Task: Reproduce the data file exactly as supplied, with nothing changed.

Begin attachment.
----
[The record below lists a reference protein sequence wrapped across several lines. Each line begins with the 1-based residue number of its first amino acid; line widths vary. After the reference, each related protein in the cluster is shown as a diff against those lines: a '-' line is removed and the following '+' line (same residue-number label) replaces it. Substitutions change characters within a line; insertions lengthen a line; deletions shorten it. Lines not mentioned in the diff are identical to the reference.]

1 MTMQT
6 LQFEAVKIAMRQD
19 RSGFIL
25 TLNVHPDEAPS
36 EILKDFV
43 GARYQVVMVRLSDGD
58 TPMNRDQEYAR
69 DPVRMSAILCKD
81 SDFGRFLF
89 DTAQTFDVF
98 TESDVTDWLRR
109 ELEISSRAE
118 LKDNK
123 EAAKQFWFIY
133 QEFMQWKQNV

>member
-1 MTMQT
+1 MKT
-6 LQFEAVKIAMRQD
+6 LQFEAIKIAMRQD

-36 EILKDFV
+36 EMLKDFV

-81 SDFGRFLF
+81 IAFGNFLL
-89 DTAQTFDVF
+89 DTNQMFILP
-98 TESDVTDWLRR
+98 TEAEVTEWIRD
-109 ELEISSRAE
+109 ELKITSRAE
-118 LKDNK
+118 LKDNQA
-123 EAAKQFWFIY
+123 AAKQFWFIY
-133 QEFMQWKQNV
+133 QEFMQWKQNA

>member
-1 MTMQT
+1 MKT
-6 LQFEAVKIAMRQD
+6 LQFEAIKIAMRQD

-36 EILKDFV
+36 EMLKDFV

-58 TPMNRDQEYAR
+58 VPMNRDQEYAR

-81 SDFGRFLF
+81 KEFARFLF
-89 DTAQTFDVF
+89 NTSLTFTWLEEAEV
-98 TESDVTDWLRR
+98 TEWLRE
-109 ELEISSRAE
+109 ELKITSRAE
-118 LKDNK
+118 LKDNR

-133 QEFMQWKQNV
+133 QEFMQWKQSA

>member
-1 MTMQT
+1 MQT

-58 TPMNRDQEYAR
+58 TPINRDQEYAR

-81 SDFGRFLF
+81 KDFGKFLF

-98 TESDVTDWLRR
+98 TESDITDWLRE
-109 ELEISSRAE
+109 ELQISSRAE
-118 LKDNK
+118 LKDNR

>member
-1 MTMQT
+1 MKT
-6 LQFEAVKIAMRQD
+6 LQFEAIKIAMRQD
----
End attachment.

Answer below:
[The record below lists a reference protein sequence wrapped across several lines. Each line begins with the 1-based residue number of its first amino acid; line widths vary. After the reference, each related protein in the cluster is shown as a diff against those lines: a '-' line is removed and the following '+' line (same residue-number label) replaces it. Substitutions change characters within a line; insertions lengthen a line; deletions shorten it. Lines not mentioned in the diff are identical to the reference.]

1 MTMQT
6 LQFEAVKIAMRQD
19 RSGFIL
25 TLNVHPDEAPS
36 EILKDFV
43 GARYQVVMVRLSDGD
58 TPMNRDQEYAR
69 DPVRMSAILCKD
81 SDFGRFLF
89 DTAQTFDVF
98 TESDVTDWLRR
109 ELEISSRAE
118 LKDNK
123 EAAKQFWFIY
133 QEFMQWKQNV

>member
-1 MTMQT
+1 MKT
-6 LQFEAVKIAMRQD
+6 LQFEAIKIAMRQD

-36 EILKDFV
+36 EMLKDFV

-81 SDFGRFLF
+81 IAFGNFLL
-89 DTAQTFDVF
+89 DTNQMFILP
-98 TESDVTDWLRR
+98 TEAEVTEWIRD
-109 ELEISSRAE
+109 ELKITSRAE
-118 LKDNK
+118 LKDNQA
-123 EAAKQFWFIY
+123 AAKQFWFIY
-133 QEFMQWKQNV
+133 QEFMQWKQNA

>member
-1 MTMQT
+1 MKT
-6 LQFEAVKIAMRQD
+6 LQFEAIKIAMRQD

-36 EILKDFV
+36 EMLKDFV

-58 TPMNRDQEYAR
+58 VPMNRDQEYAR

-81 SDFGRFLF
+81 KEFARFLF
-89 DTAQTFDVF
+89 NTSLTFTWLEEAEV
-98 TESDVTDWLRR
+98 TEWLRE
-109 ELEISSRAE
+109 ELKITSRAE
-118 LKDNK
+118 LKDNR

-133 QEFMQWKQNV
+133 QEFMQWKQSA

>member
-1 MTMQT
+1 MQT

-58 TPMNRDQEYAR
+58 TPINRDQEYAR

-81 SDFGRFLF
+81 KDFGKFLF

-98 TESDVTDWLRR
+98 TESDITDWLRE
-109 ELEISSRAE
+109 ELQISSRAE
-118 LKDNK
+118 LKDNR

>member
-1 MTMQT
+1 MKT
-6 LQFEAVKIAMRQD
+6 LQFEAIKIAMRQD